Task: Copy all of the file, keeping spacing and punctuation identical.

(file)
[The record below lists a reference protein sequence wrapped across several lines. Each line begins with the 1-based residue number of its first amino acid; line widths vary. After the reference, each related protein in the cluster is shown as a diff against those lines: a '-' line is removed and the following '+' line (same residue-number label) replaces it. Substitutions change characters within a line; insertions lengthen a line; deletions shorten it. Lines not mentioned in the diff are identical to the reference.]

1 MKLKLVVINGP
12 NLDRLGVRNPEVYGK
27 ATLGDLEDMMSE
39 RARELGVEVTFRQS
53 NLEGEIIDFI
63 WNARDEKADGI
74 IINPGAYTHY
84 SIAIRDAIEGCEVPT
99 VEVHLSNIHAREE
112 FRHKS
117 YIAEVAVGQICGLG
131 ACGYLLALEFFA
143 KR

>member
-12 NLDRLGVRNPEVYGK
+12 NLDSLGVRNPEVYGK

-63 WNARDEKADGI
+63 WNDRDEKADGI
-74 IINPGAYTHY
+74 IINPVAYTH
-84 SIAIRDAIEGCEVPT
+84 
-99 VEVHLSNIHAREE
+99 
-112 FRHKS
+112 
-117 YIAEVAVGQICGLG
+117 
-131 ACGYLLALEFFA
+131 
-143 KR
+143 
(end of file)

[The record below lists a reference protein sequence wrapped across several lines. Each line begins with the 1-based residue number of its first amino acid; line widths vary. After the reference, each related protein in the cluster is shown as a diff against those lines: a '-' line is removed and the following '+' line (same residue-number label) replaces it. Substitutions change characters within a line; insertions lengthen a line; deletions shorten it. Lines not mentioned in the diff are identical to the reference.]

1 MKLKLVVINGP
12 NLDRLGVRNPEVYGK
27 ATLGDLEDMMSE
39 RARELGVEVTFRQS
53 NLEGEIIDFI
63 WNARDEKADGI
74 IINPGAYTHY
84 SIAIRDAIEGCEVPT
99 VEVHLSNIHAREE
112 FRHKS
117 YIAEVAVGQICGLG
131 ACGYLLALEFFA
143 KR

>member
-12 NLDRLGVRNPEVYGK
+12 NLDSLGVRNPEVYGK

-63 WNARDEKADGI
+63 WNDRDEKADGI
-74 IINPGAYTHY
+74 IINPVAYTH
-84 SIAIRDAIEGCEVPT
+84 
-99 VEVHLSNIHAREE
+99 
-112 FRHKS
+112 
-117 YIAEVAVGQICGLG
+117 
-131 ACGYLLALEFFA
+131 
-143 KR
+143 